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Thursday, February 26, 2009

Oilspill Nears Coast?

Press Release

Feb 27th, 2009

Oil Spill - An Uncoordinated Approach Will Lead to Loss of Wildlife.

In light of the recent oil spill off the south coast of Ireland, the Irish Wildlife Trust have contacted various government departments and Local Authorities to find out what the plan of action is to deal with the oil spill if it reaches the Irish coast. Unfortunately after contacting various departments the lines of action are not clearly defined, a very worrying situation indeed.
The Coastguard in the Department of Communications Energy and Natural Resources believe the oil slick will not come ashore and currently they are monitoring the slick on a daily basis with helicopters. This is not an exact science and could change over time. A question that is harder to answer is; what happens if oil does come ashore? The oil might not come ashore immediately it might take weeks before the effects are seen. The Coastguard indicated Local Authorities are responsible for clean up operations and should have pollution plans in place. However, we know for instance Waterford County Council among others do not have a pollution plan, so what happens next?
The Coastguard have anti-pollution equipment, including bunds, to boom off oils slicks if it gets close to the shore but it is unclear if this is enough. The equipment is located in Dublin and at local sites and is under the charge of the Coastguard Pollution and Salvage manager but if the slick breaks up, it is not clear how many bays could be boomed off simultaneously as there is no published plan to consult.
In the event of oil reaching the shore the first signs of damage the public would see would be tar balls on beaches or oiled birds. In such circumstances we would advise the public report directly to the Coastguard. LoCall no. 1890 44 9900 and to the local County Council.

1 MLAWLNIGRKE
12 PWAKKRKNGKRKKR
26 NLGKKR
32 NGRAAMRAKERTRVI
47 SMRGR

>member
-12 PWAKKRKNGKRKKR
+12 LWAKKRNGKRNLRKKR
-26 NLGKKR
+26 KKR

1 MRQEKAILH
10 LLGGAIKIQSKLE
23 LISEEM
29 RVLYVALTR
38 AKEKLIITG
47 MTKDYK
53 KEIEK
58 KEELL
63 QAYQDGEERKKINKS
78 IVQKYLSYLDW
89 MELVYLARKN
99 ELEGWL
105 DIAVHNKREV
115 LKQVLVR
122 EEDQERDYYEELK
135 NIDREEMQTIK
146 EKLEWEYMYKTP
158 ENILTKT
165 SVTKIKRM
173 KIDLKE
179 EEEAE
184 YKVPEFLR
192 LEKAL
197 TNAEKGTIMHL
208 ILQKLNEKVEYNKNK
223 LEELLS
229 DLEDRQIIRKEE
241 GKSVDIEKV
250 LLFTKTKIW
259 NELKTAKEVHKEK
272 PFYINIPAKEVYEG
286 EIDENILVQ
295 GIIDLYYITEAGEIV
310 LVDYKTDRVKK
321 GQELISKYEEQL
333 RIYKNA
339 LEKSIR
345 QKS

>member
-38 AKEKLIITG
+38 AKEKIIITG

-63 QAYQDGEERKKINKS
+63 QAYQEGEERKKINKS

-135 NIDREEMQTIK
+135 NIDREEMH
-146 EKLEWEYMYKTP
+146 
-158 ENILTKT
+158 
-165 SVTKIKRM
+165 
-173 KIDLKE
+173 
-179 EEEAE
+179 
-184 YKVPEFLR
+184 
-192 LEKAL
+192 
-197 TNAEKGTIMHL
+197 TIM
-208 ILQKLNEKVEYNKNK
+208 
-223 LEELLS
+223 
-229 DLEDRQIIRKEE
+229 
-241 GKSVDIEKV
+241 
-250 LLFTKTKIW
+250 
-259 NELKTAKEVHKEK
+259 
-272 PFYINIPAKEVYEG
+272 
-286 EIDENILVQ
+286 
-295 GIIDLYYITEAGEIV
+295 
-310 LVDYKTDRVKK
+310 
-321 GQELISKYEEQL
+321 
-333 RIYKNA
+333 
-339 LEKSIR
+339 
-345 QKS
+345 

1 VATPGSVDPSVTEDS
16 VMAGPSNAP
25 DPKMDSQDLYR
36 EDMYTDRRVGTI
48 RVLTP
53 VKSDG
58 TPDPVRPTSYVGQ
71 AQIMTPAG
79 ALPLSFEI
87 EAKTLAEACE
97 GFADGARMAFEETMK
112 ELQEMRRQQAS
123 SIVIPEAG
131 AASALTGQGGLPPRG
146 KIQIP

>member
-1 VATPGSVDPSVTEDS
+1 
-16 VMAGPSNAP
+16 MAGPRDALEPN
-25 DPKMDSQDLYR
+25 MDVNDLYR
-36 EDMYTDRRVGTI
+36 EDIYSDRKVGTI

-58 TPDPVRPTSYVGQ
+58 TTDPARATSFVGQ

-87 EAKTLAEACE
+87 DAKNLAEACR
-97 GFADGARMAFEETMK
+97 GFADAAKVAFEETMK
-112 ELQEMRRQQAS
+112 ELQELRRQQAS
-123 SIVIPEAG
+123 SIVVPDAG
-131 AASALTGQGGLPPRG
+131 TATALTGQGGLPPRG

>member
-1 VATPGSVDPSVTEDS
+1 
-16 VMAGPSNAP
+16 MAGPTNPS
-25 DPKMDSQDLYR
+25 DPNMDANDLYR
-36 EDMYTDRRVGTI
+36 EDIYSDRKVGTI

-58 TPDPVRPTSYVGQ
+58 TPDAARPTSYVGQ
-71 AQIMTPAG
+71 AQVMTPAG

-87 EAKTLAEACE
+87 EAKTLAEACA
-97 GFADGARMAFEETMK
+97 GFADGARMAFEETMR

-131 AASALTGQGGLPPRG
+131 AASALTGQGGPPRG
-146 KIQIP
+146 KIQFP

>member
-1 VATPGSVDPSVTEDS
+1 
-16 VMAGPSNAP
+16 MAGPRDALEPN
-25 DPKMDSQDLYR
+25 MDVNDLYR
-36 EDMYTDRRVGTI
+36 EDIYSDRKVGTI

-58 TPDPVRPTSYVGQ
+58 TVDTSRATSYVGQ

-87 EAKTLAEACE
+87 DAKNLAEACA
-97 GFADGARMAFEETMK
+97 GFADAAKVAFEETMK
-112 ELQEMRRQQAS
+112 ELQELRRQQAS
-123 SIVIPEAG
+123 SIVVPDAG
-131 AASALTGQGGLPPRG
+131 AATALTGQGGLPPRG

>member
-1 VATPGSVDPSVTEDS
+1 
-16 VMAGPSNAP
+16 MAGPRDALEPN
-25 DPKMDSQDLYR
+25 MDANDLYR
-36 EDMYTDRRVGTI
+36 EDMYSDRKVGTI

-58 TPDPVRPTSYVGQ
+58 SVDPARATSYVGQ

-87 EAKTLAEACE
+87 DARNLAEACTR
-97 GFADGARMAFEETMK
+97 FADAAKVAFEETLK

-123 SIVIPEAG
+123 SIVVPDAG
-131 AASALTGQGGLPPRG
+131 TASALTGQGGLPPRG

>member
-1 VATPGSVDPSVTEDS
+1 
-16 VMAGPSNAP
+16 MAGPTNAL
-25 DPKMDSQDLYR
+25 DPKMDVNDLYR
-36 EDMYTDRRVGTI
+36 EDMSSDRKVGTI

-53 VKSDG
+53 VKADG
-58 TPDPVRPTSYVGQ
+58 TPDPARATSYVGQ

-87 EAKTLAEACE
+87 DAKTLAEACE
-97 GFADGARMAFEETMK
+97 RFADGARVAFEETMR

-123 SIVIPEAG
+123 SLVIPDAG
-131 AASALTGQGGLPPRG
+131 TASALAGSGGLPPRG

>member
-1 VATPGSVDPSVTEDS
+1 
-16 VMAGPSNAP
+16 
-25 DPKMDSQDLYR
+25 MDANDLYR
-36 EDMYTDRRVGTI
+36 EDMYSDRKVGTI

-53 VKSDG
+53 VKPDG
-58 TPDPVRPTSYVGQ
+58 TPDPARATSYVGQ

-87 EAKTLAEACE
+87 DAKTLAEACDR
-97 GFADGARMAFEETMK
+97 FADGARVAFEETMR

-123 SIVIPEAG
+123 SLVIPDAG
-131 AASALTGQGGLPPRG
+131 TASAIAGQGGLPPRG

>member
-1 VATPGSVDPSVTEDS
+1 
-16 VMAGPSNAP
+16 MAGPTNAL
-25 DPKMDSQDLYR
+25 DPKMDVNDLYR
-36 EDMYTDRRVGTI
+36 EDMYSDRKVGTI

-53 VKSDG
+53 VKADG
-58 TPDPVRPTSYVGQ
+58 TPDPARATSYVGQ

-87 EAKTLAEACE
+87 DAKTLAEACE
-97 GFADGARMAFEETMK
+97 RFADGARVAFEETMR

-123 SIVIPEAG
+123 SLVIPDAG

‘Our coastal region is invaluable for wildlife and humans alike, species such as seals, whales and dolphins, and coastal colonies of sea birds depend on a clean environment to survive,’ commented Padraic Fogarty (IWT Chairperson).
The south of Ireland holds many Special Areas of Conservation such as the Tramore Backstrand, Bannow Bay and Clonakilty Bay to name a few, not mention Special Protection areas for birds like the Saltee Islands 4 kilometres off the coast of Wexford. In this time of economic uncertainty the impact that this spill could have on our fisheries would be disastrous and have a serious impact on the livelihood of many involved in fisheries.
Even if the oil spill does not reach the Irish shores, there is still a serious need for relevant authorities to work together with a coordinated approach involving communities to help protect our beautiful coastal wildlife in the future.

For further information please contact Joanne Pender
IWT Development Officer Ph: 01 860 2839 or E-mail:

Wednesday, February 25, 2009

Rare Waterford Native Tree's Homecoming

Did you know that there is a rare type of oak that is native to Waterford? The Fennessy's Oak was first grown in Fennessy's Nursery in the town land of Grange in the 1820s.
Check out the Waterford Today newspaper website.

Just a random oak tree!

National Tree Week

National Tree Week